I wanted to poke around one of those sub-10$ smart bands, so I got a couple of them. I opened it and I was able to identify some major components from the SMD markings, including a Dialog DA14580 MCU, XC6206 3V 200mA LDO VReg, XT4054 Battery Charger IC, ...

This smart band acts as a pedometer, so my best guess is it's using a tiny accelerometer. There's this chip marked 3FL MS, that is either a 4x4 BGA array, or an LGA-12 / LGA-14 / LGA-16 package (I can see 4 shiny solder points under each side of the chip), and I think that's it. Sorry for the pic quality, that's the best I can do with this homemade webcam microscope.

enter image description here

Searching the marking led nowhere, but fortunately, there are test points for i2c, and I was able to confirm that my cheap logic analyzer works (I was able to decode the i2c traffic for the SSD1306 OLED Display). I can see two other addresses : 0x1E & 0x18.

0x1E is only used when the watch boots up, and the MCU only writes to this chip.

0x18 however is constantly polled, approximately every 0.8 seconds, and there's a lot of read from the MCU. This should be my accelerometer.

0x18 seems to be the address used by ST micro for their line of accelerometers, so far so good, but I can't find any datasheet with registers corresponding to the traffic I'm seeing.

The i2c capture can be found here : https://gist.github.com/melka/ac3150315e38d3e691aa3cb7923fdbbd

The most interesting one would be standy.csv, since it only show the "cycle" of polling that 0x18 chip.

I've been searching all of ST's datasheets for this magical 0x3F register that would send back 30 bits of data, but I can't find anything.

What would be the next step in identifying this chip ?

edited : added photo


1 Answer 1


This is a Bosch accelerometer, likely the BMA223 or a variant. Key points:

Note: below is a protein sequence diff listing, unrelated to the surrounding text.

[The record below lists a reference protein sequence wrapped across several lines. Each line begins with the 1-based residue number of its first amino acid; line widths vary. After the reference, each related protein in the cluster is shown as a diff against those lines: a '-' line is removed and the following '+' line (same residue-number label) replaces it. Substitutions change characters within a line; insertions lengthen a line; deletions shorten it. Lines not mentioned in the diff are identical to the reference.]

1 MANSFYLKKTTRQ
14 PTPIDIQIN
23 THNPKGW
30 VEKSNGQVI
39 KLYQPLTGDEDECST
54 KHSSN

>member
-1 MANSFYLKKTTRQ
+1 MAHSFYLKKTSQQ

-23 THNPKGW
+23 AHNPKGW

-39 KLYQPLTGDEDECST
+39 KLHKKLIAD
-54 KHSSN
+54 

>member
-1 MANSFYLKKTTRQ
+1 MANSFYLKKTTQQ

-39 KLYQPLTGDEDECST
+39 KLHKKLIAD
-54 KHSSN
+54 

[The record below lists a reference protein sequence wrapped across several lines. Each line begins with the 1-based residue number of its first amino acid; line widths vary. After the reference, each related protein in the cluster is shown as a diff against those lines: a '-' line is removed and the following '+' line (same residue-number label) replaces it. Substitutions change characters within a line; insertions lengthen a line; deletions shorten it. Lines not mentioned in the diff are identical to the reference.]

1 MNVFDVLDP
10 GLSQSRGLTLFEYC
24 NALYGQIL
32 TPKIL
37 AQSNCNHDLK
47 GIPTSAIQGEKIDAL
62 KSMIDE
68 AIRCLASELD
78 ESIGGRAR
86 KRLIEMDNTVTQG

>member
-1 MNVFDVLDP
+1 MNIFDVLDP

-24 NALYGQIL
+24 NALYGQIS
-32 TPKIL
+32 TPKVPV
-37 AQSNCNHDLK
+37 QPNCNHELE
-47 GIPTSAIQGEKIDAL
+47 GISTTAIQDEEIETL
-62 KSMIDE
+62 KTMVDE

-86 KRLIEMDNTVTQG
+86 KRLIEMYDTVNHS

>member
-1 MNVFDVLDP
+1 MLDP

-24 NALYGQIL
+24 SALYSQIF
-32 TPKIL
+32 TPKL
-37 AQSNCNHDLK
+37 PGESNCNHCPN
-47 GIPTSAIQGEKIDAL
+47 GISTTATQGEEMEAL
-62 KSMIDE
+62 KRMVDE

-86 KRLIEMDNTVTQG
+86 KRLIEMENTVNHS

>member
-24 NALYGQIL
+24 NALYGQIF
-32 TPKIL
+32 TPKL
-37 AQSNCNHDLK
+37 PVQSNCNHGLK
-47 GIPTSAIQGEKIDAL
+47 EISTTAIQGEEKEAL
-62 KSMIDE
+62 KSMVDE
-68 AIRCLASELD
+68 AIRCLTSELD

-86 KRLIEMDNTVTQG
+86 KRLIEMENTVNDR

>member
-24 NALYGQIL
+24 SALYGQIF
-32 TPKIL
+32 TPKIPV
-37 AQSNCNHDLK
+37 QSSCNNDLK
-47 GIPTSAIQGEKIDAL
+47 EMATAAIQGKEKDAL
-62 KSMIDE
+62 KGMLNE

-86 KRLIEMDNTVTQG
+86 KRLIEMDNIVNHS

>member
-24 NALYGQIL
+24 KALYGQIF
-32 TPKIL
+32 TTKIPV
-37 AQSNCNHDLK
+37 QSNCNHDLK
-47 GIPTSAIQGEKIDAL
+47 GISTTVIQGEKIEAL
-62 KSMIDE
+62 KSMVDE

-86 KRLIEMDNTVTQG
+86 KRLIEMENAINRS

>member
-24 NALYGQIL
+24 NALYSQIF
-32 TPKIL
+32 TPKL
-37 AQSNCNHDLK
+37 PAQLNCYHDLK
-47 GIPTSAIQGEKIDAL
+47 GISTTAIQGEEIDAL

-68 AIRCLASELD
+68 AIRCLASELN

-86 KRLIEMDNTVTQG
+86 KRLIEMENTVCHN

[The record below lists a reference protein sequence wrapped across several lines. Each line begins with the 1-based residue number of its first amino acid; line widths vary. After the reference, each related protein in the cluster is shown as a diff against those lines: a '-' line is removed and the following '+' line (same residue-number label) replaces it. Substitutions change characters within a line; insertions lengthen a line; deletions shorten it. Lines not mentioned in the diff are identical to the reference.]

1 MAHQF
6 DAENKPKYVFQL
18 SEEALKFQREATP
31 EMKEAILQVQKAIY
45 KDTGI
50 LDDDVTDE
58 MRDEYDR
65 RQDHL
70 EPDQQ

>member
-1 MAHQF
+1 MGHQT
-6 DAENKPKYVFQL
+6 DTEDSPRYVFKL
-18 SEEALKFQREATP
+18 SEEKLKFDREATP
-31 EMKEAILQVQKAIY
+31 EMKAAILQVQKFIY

• Recommended land pattern has four traces coming out on each of two opposite sides (and two traces on each of the remaining sides).
  • Packaging marking for the BMA223 is XXX/•MX where X are internal codes. (The M is the only thing I noticed distinguishing this from other Bosch accelerometers.)
  • 0x18 is the default address for the BMA223.
  • The 0x3F register is the FIFO_DATA register, which can be read in a burst to read the contents of the FIFO.
  • The first write to 0x18 in your trace is to 0x14, with value 0xB6, which is the software reset command for this chip.
  • \$\begingroup\$ Looks like a pretty good candidate, thanks. When the watch is reading the data, it starts by reading 0x0E, the FIFO_STATUS register, and the accel responds with a fill level of 0x1E or 30 in decimal, therefore the 30 bits of data when reading the FIFO_DATA reg. It starts to make sense. I'll try to poke around the 0x00 register to see if I get a chip ID. Just curious : did you find this chip just with the information provided and some pretty nifty google-fu or have you already worked with Bosch chips and it rang a bell ? \$\endgroup\$
    – melka
    Nov 14, 2017 at 9:07
  • 2
    \$\begingroup\$ @melka Haven't worked with Bosch accelerometers before, though I have looked at them for some parts. After some failed googling, I found this by going through DigiKey's listing of accelerometers to see if I could find a match for the address or markings. Eventually I noticed a different Bosch accelerometer which had the right address but a different letter than "M" on the package; this let me narrow my search to only their parts. \$\endgroup\$ Nov 14, 2017 at 9:15

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